+AA
Fr
Back
Clinician Article

Factor Xa inhibitors versus vitamin K antagonists for preventing cerebral or systemic embolism in patients with atrial fibrillation.



  • Bruins Slot KM
  • Berge E
Cochrane Database Syst Rev. 2018 Mar 6;3:CD008980. doi: 10.1002/14651858.CD008980.pub3. (Review)
PMID: 29509959
Read abstract Read evidence summary Read full text
Disciplines
  • Cardiology
    Relevance - 7/7
    Newsworthiness - 5/7
  • Family Medicine (FM)/General Practice (GP)
    Relevance - 7/7
    Newsworthiness - 5/7
  • General Internal Medicine-Primary Care(US)
    Relevance - 7/7
    Newsworthiness - 5/7
  • Hemostasis and Thrombosis
    Relevance - 7/7
    Newsworthiness - 5/7
  • Internal Medicine
    Relevance - 6/7
    Newsworthiness - 6/7
  • Hematology
    Relevance - 6/7
    Newsworthiness - 5/7

Abstract

BACKGROUND: Factor Xa inhibitors and vitamin K antagonists (VKAs) are now recommended in treatment guidelines for preventing stroke and systemic embolic events in people with atrial fibrillation (AF). This is an update of a Cochrane review previously published in 2013.

OBJECTIVES: To assess the effectiveness and safety of treatment with factor Xa inhibitors versus VKAs for preventing cerebral or systemic embolic events in people with AF.

SEARCH METHODS: We searched the trials registers of the Cochrane Stroke Group and the Cochrane Heart Group (September 2016), the Cochrane Central Register of Controlled Trials (CENTRAL) (August 2017), MEDLINE (1950 to April 2017), and Embase (1980 to April 2017). We also contacted pharmaceutical companies, authors and sponsors of relevant published trials. We used outcome data from marketing authorisation applications of apixaban, edoxaban and rivaroxaban that were submitted to regulatory authorities in Europe and the USA.

SELECTION CRITERIA: We included randomised controlled trials (RCTs) that directly compared the effects of long-term treatment (lasting more than four weeks) with factor Xa inhibitors versus VKAs for preventing cerebral and systemic embolism in people with AF.

DATA COLLECTION AND ANALYSIS: The primary efficacy outcome was the composite endpoint of all strokes and systemic embolic events. Two review authors independently extracted data, and assessed the quality of the trials and the risk of bias. We calculated a weighted estimate of the typical treatment effect across trials using the odds ratio (OR) with 95% confidence interval (CI) by means of a fixed-effect model. In case of moderate or high heterogeneity of treatment effects, we used a random-effects model to compare the overall treatment effects. We also performed a pre-specified sensitivity analysis excluding any open-label studies.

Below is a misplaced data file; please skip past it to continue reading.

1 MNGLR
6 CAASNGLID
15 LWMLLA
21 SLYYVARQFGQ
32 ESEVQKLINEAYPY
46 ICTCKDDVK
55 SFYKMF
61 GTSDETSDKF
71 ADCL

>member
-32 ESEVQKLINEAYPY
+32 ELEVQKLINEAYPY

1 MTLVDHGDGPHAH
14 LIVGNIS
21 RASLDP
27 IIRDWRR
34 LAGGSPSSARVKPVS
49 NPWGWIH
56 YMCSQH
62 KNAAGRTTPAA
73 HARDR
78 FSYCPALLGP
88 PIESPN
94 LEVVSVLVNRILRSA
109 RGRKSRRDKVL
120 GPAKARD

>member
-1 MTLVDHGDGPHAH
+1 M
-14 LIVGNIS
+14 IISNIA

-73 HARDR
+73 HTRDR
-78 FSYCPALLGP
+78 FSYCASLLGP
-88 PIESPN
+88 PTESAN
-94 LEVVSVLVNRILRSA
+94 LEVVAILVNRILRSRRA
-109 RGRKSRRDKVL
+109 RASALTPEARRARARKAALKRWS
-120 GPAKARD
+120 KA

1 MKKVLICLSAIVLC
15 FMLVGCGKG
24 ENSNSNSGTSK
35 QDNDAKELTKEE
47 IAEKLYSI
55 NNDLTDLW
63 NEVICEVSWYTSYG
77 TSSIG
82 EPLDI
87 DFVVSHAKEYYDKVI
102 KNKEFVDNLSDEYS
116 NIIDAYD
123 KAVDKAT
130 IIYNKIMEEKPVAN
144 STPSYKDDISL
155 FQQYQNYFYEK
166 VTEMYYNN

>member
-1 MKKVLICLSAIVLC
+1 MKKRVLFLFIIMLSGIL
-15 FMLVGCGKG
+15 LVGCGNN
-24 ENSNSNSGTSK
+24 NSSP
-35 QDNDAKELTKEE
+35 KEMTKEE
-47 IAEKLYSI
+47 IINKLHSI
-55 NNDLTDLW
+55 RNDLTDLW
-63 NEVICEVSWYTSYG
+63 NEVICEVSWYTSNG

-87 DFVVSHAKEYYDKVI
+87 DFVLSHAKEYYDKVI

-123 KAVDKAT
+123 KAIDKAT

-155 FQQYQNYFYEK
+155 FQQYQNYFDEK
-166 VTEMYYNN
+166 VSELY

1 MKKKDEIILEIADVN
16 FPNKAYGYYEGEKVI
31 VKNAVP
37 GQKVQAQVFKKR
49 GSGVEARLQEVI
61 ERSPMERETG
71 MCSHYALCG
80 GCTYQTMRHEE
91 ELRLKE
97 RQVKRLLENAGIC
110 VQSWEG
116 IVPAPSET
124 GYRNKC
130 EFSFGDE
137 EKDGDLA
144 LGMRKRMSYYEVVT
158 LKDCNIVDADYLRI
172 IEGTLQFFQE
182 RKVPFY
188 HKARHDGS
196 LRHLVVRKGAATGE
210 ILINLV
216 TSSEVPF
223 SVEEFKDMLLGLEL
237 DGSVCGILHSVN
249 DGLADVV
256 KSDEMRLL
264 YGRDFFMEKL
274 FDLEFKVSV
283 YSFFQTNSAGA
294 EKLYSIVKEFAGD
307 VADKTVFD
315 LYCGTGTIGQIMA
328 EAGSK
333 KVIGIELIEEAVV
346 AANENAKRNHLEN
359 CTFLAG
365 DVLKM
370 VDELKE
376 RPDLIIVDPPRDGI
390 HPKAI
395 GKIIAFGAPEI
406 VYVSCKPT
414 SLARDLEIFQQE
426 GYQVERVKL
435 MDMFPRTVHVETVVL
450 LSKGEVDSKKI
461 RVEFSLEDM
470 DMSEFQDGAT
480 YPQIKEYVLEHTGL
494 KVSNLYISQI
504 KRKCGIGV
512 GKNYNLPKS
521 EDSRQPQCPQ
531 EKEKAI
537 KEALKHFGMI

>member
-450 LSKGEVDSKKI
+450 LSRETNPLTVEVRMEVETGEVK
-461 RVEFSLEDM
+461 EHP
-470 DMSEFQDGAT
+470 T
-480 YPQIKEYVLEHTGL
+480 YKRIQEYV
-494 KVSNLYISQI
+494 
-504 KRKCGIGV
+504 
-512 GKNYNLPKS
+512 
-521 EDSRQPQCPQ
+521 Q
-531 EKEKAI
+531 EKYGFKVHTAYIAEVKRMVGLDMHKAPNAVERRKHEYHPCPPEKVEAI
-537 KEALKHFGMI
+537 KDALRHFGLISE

MAIN RESULTS: We included data from 67,688 participants randomised into 13 RCTs. The included trials directly compared dose-adjusted warfarin with either apixaban, betrixaban, darexaban, edoxaban, idraparinux, idrabiotaparinux, or rivaroxaban. The majority of the included data (approximately 90%) was from apixaban, edoxaban, and rivaroxaban.The composite primary efficacy endpoint of all strokes (both ischaemic and haemorrhagic) and non-central nervous systemic embolic events was reported in all of the included studies. Treatment with a factor Xa inhibitor significantly decreased the number of strokes and systemic embolic events compared with dose-adjusted warfarin in participants with AF (OR 0.89, 95% CI 0.82 to 0.97; 13 studies; 67,477 participants; high-quality evidence).Treatment with a factor Xa inhibitor significantly reduced the number of major bleedings compared with warfarin (OR 0.78, 95% CI 0.73 to 0.84; 13 studies; 67,396 participants; moderate-quality evidence). There was, however, statistically significant and high heterogeneity (I2 = 83%). When we repeated this analysis using a random-effects model, it did not show a statistically significant decrease in the number of major bleedings (OR 0.88, 95% CI 0.66 to 1.17). A pre-specified sensitivity analysis excluding all open-label studies showed that treatment with a factor Xa inhibitor significantly reduced the number of major bleedings compared with warfarin (OR 0.75, 95% CI 0.69 to 0.81), but high heterogeneity was also observed in this analysis (I2 = 72%). The same sensitivity analysis using a random-effects model also showed a statistically significant decrease in the number of major bleedings in participants treated with factor Xa inhibitors (OR 0.76, 95% CI 0.60 to 0.96).Treatment with a factor Xa inhibitor significantly reduced the risk of intracranial haemorrhages (ICHs) compared with warfarin (OR 0.50, 95% CI 0.42 to 0.59; 12 studies; 66,259 participants; high-quality evidence). We observed moderate, but statistically significant heterogeneity (I2 = 55%). The pre-specified sensitivity analysis excluding open-label studies showed that treatment with a factor Xa inhibitor significantly reduced the number of ICHs compared with warfarin (OR 0.47, 95% CI 0.40 to 0.56), with low, non-statistically significant heterogeneity (I2 = 27%).Treatment with a factor Xa inhibitor also significantly reduced the number of all-cause deaths compared with warfarin (OR 0.89, 95% 0.83 to 0.95; 10 studies; 65,624 participants; moderate-quality evidence).